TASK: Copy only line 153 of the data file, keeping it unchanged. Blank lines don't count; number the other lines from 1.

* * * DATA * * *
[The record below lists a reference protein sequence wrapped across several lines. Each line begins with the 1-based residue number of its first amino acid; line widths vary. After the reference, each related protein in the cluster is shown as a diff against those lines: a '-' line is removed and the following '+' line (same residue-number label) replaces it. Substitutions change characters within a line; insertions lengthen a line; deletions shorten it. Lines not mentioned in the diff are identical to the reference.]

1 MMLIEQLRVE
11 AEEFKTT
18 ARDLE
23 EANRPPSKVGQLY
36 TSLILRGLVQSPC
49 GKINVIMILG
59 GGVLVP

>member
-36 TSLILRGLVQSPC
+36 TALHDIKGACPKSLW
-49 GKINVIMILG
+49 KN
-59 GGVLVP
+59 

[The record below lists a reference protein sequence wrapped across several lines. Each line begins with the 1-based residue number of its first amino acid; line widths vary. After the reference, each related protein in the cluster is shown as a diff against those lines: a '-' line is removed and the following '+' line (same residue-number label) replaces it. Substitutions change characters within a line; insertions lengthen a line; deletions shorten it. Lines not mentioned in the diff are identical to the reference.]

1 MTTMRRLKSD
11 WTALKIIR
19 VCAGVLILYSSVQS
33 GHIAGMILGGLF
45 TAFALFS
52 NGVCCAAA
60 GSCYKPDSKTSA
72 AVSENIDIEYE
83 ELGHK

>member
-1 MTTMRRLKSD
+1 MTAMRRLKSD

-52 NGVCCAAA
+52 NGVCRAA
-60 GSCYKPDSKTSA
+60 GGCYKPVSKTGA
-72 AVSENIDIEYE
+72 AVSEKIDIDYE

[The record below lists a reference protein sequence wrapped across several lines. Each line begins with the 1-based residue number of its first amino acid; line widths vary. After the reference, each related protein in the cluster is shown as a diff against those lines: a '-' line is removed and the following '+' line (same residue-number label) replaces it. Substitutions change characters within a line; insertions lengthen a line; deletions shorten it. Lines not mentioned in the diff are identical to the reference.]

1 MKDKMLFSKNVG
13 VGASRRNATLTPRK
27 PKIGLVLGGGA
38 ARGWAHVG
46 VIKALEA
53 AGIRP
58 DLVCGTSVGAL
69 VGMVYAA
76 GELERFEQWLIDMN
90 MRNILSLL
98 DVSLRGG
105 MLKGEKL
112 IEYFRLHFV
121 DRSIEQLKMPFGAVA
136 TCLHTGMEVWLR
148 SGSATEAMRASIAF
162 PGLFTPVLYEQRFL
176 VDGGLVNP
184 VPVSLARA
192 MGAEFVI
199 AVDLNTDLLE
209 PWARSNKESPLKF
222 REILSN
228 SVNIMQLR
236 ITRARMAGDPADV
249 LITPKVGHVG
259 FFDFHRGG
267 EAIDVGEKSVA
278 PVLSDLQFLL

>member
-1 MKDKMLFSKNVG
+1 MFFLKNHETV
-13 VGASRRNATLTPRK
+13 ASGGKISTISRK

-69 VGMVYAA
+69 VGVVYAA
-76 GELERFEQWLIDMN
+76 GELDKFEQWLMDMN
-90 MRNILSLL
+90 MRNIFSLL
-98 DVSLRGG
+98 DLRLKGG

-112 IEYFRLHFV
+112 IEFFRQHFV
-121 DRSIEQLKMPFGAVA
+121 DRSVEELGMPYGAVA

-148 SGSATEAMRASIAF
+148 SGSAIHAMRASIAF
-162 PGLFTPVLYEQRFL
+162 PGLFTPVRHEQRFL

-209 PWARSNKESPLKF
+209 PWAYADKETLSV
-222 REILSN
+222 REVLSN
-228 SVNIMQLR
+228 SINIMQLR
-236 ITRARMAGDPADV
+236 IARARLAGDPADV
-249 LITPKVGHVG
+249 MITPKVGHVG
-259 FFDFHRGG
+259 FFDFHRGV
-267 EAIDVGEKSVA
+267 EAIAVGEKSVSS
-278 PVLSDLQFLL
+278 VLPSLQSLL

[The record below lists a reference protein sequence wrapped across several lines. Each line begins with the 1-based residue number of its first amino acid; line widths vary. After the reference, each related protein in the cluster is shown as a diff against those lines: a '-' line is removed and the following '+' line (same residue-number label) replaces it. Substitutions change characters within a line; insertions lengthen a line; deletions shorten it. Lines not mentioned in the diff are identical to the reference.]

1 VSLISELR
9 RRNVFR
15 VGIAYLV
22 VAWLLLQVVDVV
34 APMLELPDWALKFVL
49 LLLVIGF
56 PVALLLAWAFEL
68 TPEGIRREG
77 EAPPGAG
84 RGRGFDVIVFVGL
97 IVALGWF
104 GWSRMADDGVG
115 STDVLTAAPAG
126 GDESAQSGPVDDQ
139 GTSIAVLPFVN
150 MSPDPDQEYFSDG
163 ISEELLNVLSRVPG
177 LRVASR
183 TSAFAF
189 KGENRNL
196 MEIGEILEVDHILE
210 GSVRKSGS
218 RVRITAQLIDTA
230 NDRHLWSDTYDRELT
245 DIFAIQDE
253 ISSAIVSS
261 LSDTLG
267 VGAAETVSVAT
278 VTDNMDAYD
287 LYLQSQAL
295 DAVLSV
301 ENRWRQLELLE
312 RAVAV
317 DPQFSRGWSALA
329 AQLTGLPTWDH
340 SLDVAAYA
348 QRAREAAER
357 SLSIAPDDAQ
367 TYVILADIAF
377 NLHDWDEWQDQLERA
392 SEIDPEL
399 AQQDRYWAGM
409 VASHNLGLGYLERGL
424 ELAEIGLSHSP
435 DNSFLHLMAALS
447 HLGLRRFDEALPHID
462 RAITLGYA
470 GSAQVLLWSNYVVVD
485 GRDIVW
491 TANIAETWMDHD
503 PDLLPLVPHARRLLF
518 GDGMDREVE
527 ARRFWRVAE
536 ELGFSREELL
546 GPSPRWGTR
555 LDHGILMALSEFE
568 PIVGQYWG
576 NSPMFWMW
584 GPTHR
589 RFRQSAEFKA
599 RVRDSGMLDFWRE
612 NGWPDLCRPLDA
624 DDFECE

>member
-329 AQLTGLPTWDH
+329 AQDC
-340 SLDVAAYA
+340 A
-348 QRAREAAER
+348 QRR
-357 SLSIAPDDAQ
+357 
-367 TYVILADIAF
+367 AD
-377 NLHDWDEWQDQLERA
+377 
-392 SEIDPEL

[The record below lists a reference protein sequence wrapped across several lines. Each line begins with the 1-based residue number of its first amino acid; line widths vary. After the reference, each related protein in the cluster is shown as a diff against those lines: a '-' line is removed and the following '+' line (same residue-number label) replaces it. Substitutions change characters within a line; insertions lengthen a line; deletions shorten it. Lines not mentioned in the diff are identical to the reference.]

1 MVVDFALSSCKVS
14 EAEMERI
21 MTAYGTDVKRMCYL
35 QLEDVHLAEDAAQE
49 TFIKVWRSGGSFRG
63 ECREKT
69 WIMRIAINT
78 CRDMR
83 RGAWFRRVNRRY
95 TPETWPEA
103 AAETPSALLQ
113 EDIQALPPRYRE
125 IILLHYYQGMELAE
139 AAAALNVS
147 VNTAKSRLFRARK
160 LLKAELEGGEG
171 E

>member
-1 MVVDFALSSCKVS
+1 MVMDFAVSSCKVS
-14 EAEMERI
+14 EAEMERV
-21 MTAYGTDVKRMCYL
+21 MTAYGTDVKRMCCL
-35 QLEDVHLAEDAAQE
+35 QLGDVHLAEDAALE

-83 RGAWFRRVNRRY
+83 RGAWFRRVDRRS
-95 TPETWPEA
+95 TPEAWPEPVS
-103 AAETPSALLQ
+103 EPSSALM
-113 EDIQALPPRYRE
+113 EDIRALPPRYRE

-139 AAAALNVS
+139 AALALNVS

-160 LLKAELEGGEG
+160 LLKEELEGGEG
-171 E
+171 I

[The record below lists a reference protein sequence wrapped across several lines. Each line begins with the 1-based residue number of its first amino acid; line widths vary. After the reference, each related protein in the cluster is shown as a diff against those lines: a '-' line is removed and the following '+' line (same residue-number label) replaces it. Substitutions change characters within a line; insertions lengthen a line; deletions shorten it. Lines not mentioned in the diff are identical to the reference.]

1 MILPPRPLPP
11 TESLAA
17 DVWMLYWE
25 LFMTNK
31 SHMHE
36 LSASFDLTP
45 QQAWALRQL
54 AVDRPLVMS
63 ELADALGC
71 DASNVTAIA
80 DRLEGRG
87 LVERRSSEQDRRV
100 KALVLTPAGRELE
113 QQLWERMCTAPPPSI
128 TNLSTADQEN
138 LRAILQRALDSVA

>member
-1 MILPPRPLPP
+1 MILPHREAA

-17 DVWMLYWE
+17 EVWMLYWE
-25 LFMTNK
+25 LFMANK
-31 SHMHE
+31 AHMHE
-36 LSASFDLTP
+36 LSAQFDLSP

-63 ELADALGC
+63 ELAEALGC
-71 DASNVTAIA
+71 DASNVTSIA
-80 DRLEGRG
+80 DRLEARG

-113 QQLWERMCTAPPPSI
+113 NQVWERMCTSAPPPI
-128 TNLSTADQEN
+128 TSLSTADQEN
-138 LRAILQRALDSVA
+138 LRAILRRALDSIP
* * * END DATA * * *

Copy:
503 PDLLPLVPHARRLLF